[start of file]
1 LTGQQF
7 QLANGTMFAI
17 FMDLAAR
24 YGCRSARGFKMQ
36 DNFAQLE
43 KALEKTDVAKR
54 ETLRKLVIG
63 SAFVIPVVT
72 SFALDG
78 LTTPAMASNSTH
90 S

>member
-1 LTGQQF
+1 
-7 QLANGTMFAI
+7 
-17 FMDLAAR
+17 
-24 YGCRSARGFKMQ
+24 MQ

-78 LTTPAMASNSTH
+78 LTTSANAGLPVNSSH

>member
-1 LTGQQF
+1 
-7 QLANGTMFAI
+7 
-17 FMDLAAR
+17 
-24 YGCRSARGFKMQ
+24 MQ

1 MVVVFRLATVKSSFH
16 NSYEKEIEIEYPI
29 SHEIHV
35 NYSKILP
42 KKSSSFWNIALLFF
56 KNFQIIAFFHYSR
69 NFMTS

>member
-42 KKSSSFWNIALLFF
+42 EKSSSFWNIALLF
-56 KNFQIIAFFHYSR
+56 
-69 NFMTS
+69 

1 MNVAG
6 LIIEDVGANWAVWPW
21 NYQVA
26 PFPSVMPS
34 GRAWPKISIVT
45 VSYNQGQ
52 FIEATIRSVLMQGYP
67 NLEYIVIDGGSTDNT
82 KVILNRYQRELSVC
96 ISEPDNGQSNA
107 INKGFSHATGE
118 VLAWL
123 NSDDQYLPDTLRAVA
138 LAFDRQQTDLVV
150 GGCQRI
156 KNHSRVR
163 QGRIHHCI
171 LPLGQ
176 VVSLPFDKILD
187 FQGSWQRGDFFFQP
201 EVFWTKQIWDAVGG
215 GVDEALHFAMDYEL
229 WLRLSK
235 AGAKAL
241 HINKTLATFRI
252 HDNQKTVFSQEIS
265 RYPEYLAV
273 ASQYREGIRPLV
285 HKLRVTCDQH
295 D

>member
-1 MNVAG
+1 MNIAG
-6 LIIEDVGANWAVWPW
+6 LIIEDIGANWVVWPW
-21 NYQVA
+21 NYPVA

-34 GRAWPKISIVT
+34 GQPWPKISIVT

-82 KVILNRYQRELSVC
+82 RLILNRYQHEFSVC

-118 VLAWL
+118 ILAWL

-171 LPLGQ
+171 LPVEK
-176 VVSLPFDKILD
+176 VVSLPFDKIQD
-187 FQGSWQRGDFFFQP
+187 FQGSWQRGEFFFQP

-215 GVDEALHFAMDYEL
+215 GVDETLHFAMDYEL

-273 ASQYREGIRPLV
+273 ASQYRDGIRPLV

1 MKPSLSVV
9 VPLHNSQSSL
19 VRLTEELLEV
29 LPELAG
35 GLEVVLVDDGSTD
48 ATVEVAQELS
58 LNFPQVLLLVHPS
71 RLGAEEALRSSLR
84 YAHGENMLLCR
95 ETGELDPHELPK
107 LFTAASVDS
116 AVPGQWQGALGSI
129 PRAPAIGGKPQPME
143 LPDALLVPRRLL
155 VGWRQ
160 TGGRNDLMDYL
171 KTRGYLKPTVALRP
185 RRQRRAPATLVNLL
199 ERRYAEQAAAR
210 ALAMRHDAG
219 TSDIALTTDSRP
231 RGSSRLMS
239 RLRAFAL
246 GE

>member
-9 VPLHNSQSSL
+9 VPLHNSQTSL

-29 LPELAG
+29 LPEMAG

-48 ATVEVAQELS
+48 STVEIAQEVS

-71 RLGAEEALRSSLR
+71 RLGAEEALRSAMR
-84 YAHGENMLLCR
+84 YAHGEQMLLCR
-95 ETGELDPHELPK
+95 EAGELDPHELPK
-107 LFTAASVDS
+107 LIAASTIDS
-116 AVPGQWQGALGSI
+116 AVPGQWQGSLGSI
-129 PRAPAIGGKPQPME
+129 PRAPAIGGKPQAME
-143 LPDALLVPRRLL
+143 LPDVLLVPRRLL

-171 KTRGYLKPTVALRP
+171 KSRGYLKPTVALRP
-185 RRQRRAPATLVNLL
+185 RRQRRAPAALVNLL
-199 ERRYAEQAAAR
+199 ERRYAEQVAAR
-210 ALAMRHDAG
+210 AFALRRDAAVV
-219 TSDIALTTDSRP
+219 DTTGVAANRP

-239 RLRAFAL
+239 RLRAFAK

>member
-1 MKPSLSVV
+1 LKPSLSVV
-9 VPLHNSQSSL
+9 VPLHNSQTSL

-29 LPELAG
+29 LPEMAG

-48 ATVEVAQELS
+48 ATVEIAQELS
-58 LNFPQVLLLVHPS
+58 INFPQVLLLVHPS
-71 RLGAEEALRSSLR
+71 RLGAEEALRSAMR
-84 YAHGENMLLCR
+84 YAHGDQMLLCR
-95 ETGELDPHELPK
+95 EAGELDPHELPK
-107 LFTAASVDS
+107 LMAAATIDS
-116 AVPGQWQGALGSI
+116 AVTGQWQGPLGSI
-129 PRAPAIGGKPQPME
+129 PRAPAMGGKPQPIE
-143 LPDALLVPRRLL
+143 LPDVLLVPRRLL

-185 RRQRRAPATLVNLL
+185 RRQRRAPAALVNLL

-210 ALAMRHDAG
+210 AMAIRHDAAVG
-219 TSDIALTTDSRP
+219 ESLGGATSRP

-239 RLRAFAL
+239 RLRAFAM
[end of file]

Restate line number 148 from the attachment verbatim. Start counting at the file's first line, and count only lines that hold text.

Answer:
-199 ERRYAEQAAAR